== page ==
The AI Benchmark benchmark database clearly picks up a Google Pixel 5 with Snapdragon 765G, a very important reference which reinforces the rumors that we had seen in recent months, and that practically took for granted that this terminal it will not use a Snapdragon 865 SoC.
In case someone has been lost or does not remember said information I will give you a summary with the most important keys: Google would have decided to “pass” the Snapdragon 865 due to the high cost it represents, since we are facing a very expensive chip that also needs the addition of a Snapdragon X55 modem to enable the 5G connection, which ends up increasing its price even more.
If we look at it from that perspective it is clear that a Google Pixel 5 with Snapdragon 765G makes a lot of sense, but there is an important problem, and that is that, as we saw at the time in this article, said SoC not even capable of matching the performance of a Snapdragon 845, which means that it would be a new generation terminal that would not surpass, in raw performance at the SoC level, the Google Pixel 3.
Google Pixel 5 with Snapdragon 765G, would it really be a problem?
I think that is the key question to ask ourselves at this point, and I must say that the answer is quite clear: for most users no, it wouldn’t be a real problem.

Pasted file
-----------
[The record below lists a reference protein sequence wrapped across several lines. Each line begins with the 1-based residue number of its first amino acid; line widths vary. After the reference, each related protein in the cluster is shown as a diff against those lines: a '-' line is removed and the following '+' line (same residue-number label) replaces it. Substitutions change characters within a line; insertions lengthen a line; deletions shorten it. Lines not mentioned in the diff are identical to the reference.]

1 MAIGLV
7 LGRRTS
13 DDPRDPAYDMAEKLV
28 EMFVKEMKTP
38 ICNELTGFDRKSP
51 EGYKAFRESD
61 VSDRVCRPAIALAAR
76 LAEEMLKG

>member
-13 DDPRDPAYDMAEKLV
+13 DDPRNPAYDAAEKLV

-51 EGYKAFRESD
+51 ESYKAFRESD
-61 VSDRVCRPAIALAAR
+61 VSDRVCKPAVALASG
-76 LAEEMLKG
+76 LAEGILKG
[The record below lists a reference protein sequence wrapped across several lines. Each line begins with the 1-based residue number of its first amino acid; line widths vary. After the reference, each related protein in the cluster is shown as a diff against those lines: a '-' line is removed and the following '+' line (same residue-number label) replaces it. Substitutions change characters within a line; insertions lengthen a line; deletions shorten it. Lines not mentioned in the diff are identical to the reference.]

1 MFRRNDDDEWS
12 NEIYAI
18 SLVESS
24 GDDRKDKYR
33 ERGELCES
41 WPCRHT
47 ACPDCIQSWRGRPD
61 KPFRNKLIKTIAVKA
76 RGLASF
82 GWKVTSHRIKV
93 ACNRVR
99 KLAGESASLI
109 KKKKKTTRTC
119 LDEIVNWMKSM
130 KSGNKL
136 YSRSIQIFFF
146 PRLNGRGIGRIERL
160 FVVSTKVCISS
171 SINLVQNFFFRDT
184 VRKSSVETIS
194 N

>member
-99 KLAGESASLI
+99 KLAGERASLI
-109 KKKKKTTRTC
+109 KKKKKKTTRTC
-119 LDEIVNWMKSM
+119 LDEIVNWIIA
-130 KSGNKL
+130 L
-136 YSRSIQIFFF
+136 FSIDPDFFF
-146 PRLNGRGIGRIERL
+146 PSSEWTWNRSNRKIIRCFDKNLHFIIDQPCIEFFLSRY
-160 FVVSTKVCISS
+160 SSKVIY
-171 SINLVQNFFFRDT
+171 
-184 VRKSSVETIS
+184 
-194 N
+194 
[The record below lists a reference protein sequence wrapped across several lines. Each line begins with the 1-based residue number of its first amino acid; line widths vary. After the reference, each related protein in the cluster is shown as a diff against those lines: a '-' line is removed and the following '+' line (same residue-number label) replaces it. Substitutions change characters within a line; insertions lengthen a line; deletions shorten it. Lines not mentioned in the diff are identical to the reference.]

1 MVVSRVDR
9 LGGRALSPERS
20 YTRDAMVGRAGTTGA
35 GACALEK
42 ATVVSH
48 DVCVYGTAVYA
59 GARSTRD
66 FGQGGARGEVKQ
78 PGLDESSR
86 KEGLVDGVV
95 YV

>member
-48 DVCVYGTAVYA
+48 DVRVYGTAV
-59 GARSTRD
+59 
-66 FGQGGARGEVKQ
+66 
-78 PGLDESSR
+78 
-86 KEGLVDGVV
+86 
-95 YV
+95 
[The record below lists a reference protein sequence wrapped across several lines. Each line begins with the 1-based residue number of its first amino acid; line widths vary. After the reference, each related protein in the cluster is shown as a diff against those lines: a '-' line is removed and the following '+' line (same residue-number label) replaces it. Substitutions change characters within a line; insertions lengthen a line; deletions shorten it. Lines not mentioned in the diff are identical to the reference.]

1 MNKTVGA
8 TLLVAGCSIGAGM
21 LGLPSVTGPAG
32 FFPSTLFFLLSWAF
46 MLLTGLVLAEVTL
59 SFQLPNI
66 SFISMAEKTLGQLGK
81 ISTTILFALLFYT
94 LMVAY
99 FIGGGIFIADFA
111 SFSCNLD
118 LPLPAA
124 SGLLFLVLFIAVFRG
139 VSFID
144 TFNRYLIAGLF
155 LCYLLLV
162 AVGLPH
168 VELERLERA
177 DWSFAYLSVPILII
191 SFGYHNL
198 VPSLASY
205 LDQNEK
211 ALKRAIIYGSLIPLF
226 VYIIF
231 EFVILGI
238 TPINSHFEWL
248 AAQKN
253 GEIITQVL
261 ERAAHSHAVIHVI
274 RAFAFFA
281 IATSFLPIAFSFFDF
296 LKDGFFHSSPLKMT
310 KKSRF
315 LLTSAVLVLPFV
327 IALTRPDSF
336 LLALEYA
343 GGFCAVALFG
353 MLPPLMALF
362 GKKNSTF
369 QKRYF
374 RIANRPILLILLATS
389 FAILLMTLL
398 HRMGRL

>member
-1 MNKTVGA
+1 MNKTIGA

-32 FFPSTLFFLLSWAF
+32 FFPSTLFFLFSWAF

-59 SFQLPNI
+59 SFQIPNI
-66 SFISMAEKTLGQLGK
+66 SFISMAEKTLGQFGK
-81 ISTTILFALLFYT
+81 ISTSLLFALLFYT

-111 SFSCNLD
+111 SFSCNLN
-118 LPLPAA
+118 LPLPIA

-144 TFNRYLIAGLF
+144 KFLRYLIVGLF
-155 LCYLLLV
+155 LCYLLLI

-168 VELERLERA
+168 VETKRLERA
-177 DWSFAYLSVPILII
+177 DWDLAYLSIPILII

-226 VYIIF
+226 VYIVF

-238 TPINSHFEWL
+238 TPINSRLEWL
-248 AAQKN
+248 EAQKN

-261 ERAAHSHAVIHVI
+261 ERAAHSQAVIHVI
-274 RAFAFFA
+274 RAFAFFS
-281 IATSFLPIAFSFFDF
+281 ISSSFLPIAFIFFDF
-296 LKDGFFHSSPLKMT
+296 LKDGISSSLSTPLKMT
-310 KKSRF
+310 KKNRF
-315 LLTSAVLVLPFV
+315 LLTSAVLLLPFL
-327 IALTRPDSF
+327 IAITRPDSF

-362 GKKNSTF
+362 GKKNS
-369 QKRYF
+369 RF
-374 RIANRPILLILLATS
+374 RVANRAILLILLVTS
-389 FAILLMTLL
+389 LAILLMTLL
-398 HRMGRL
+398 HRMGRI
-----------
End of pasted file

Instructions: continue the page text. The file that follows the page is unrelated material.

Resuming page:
Today a Google Pixel 5 smartphone with Snapdragon 765G would have everything you need in terms of performance and connectivity to cover without problems. the needs of any average user, and the difference in many applications, compared to a Snapdragon 865, would be minimal, or even non-existent.
Obviously the power of both chips is very different, and in terms of marketing it is clear that it is not the same to advertise a new smartphone that includes Qualcomm’s most powerful SoC than another that is equipped with a mid-range solution, but if we focus in the real experience of use those differences are clearly diluted.
Launching a Google Pixel 5 with Snapdragon 765G would therefore have a positive side and a negative side. This terminal would not have a top-of-the-range SoC and would fit within what we can consider as mid-high range, but in return, its sale price could be much more reasonable.
With the Google Pixel 4a we have been pleasantly surprised, since it is a mid-range terminal that offers a fairly solid value for what it costs, especially thanks to the excellent photographic quality it offers. If Google decides to follow that same approach and prioritize the quality-price binomial with the Pixel 5 I think it’s great. What would be a mistake is to launch a Google Pixel 5 with Snapdragon 765G at an exorbitant price, let’s hope this does not happen.